Astronomer and physicist Janna Levin asked some mind-bending questions about the nature of the universe and played some incredible black hole demonstrations by Andrew Hamilton.

Astronomer Janna Levin tickles the underbelly of the universe with the profound touch of human curiosity.

Image credit: James Duncan Davidson / TED

We have to ask, is it possible that our universe is just a plume off some greater history? Is it possible that we are just one patch in a multiverse? Are there others wondering who else is out there?” ~ Janna Levin

New York Times columnist David Brooks, one of our favorite magazine writers, probed into social psychology and the depths of consciousness.

The effectiveness of a group is not determined by the IQ of the group but by how well they communicate.” ~ David Brooks

David Brooks points out that the human mind takes in about a million pieces of information per minute, of which it's onl consciously aware of about 40.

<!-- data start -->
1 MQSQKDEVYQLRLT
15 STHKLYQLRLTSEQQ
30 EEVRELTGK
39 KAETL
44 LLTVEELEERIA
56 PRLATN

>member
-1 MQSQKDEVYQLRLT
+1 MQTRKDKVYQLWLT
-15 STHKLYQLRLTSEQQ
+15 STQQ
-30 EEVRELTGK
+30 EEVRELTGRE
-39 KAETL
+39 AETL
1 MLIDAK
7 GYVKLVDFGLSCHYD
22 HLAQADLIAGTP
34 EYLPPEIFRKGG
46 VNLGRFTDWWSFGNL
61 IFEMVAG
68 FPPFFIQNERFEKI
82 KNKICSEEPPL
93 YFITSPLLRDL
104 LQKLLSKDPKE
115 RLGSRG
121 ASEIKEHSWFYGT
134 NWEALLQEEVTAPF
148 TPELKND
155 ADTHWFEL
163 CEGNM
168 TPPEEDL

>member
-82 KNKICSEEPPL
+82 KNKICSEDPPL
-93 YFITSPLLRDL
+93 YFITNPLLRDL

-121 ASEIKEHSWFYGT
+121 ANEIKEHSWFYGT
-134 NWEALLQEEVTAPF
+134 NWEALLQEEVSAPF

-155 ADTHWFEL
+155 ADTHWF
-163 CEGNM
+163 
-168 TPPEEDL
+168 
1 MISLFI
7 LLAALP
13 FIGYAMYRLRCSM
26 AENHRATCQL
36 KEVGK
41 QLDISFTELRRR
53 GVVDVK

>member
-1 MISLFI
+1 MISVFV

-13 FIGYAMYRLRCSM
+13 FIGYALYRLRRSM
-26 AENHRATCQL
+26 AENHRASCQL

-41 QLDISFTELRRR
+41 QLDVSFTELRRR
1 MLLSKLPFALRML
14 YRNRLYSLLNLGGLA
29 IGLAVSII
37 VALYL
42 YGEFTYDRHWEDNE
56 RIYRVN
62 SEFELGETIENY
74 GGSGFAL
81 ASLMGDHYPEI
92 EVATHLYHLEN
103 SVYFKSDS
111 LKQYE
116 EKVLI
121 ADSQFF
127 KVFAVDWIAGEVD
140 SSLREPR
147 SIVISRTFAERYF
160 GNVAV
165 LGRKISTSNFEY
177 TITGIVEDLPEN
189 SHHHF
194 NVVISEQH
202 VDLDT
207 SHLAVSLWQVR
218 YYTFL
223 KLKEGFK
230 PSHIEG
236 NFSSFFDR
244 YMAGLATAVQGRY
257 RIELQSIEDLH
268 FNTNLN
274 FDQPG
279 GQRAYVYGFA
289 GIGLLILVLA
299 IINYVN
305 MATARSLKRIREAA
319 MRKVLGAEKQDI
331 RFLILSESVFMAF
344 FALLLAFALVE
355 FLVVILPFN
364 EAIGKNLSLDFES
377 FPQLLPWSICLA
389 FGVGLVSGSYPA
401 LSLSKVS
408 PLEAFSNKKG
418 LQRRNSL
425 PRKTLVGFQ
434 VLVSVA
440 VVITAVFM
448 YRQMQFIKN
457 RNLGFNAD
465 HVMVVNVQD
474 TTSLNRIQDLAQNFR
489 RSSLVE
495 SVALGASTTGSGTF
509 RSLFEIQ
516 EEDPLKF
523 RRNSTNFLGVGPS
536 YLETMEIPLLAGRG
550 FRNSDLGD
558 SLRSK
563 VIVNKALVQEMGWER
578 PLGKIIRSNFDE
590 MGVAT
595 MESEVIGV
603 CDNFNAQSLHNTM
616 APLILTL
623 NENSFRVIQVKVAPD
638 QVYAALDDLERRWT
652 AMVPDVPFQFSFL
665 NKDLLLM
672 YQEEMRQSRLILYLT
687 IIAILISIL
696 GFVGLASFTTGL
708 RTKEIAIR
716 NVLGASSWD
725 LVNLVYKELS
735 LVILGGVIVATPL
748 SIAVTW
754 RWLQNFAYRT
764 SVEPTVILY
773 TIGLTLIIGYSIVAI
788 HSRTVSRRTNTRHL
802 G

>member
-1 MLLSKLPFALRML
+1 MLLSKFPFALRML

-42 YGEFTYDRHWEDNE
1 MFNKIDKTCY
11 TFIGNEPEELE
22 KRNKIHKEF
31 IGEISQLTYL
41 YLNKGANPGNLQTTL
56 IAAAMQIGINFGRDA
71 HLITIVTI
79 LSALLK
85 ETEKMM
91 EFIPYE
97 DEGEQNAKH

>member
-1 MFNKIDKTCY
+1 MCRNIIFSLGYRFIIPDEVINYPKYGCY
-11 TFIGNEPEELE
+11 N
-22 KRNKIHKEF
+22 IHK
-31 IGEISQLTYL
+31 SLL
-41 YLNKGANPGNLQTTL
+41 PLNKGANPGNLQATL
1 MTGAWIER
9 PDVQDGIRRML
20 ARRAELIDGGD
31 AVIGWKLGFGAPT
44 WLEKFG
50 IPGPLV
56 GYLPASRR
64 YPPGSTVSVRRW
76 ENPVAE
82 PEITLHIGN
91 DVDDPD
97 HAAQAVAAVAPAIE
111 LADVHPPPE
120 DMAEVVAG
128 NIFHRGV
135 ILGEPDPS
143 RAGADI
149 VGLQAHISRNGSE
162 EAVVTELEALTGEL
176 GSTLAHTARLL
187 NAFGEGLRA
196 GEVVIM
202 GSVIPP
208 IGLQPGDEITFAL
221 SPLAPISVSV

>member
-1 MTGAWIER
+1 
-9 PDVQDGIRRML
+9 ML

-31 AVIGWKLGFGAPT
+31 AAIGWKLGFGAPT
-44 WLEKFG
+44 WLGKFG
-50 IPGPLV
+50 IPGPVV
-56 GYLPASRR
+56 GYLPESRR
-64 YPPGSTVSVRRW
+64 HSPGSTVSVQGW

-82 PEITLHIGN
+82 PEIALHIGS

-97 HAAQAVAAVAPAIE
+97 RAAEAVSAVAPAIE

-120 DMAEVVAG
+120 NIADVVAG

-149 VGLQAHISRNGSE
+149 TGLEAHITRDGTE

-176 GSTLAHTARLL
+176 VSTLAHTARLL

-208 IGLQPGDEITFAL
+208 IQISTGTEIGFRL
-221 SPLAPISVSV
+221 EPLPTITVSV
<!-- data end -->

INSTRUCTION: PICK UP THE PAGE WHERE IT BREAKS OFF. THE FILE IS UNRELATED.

Image credit: James Duncan Davidson / TED

Emotions are not separate from reason, but they’re the foundation for it because they tell us what to value.” ~ David Brooks

Eric Whitacre told the story of his deeply inspirational virtual choir, which brought together nearly 200 talented singers from around the world in a spellbinding collaborative performance of “Lux Aurumque” via YouTube:

Whitacre finished with the premiere of the project’s sequel, “Sleep 2.0,” bringing together over 2,000 videos from 58 countries in an ambitious collaborative performance of Whitacre’s original 1999 song, “Sleep.” It was revealed to the world for the first time here at TED and debuting online in April.